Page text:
3 Prostate Conditions That Can Cause ED
For a man to get an erection, a complex and precise symphony of electrical impulses, chemicals, blood flow and mental stimulation is required. So there’s a lot that can go awry along the way, including issues with the prostate gland and erectile dysfunction (ED).
In the U.S. alone, tens of millions of men have been affected by ED, whether it's chronic, sporadic or situational. In fact, one 2016 survey that relied on self-reporting placed the number as high as 47.5 million, and since shame about the condition often drives men not to report it, that number is likely higher. A vast majority of men who experience ED never seek treatment, possibly because it’s widely misunderstood to be caused primarily by psychological issues or thought to be merely a natural consequence of aging.
However, there are many cases in which ED has a physical cause, and can therefore be diagnosed and treated like any other medical issue. While these physical causes can be everything from blood flow to nerve problems, the prostate is often linked as well.
Three of the top prostate issues that can cause or exacerbate ED are prostate cancer, benign prostatic hyperplasia (BPH) and prostatitis.
The sudden onset of erectile dysfunction is a strong indicator you may be developing prostate cancer and should report it immediately to a doctor.
Your physician will likely perform a digital rectal exam (DRE) first to see if there are any obvious signs of incipient prostate cancer, like hardness to the gland or a change in size. From there, you may be asked to take a prostate-specific antigen (PSA) test, which assesses your blood for elevated PSA levels, which can indicate several things, including prostate cancer. (Your doctor should always ask for a retest of a PSA if you show elevated levels, simply because it’s not a conclusive test and numerous other causes can be behind elevated PSA levels.)
If a PSA retest still shows an elevated count, a biopsy may be appropriate. It helps your doctor identify and locate any cancerous cells and use that information to create a plan of action.
Prostate cancer has a 90 percent survival rate if it’s caught early. So if you experience sudden ED issues, a chat with your doctor is worth the effort, just in case.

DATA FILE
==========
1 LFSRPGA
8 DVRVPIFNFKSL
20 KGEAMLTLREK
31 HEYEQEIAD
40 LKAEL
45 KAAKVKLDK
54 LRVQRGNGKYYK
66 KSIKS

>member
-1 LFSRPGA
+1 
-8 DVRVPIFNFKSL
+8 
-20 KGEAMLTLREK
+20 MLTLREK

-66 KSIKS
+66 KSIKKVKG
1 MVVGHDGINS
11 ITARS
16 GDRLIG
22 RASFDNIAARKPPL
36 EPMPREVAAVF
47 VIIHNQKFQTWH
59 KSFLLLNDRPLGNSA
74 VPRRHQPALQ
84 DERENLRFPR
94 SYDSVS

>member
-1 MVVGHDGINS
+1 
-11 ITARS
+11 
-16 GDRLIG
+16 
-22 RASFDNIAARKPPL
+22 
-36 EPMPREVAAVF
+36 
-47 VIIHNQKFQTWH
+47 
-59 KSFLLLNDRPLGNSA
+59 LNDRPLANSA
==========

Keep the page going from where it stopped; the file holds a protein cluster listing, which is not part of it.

Benign prostatic hyperplasia
Benign prostatic hyperplasia (BPH) is a non-cancerous enlargement of the prostate, a condition that affects many men as they age. Many men probably don’t realize that studies show a significant correlation between prostate volume (size) and difficulty getting and maintaining an erection.
To add insult to injury, some of the anti-testosterone medications used to treat BPH are also known to cause ED, drugs like finasteride (Proscar, generic) and dutasteride (Avodart). Newer treatments that use alpha-blockers instead, such as tamsulosin (Flomax), terazosin (Hytrin) and doxazosin (Cardura), have been shown to help with the symptoms of benign prostatic hyperplasia with less risk of erectile problems.
Lifestyle and diet modifications can help minimize excess prostate enlargement, as can some over-the-counter products. If a supplement is your preferred method, especially one that combines three prostate-friendly herbs in one capsule, look at Prostate Health vitamins from Giddy Health. Utilizing saw palmetto, stinging nettle and pygeum, this supplement is formulated to help manage prostate size and maintain a healthy urinary flow. And its microbead technology ensures a timed release throughout the day.
This condition is an inflammation of the prostate gland. It can be acute, meaning it’s likely from a bacterial infection, or chronic. Symptoms of prostatitis include frequent urination, pain during urination, discharge from the penis or a fever.
Prostatitis can also cause erectile dysfunction, especially in its more severe form. What’s more, it can cause painful erections and painful ejaculations, both of which can certainly inhibit sexual pleasure and contribute to ED.
If you experience any of these symptoms, see your doctor right away, because many of them overlap with symptoms of numerous sexually transmitted infections (STIs), as well. A round of antibiotics is usually enough to clear up prostatitis. However, it can take several weeks for the infection to be completely eradicated and for erections to return to normal.
The good news about prostate conditions that cause ED is they are all treatable to one degree or another. So if you suffer from a sudden onset of erectile issues, don’t panic—and definitely don’t go into a spiral of self-doubt. Get yourself checked out. With any luck, it’ll merely be a mechanical issue that your doctor can treat right away and get you back to your usual self.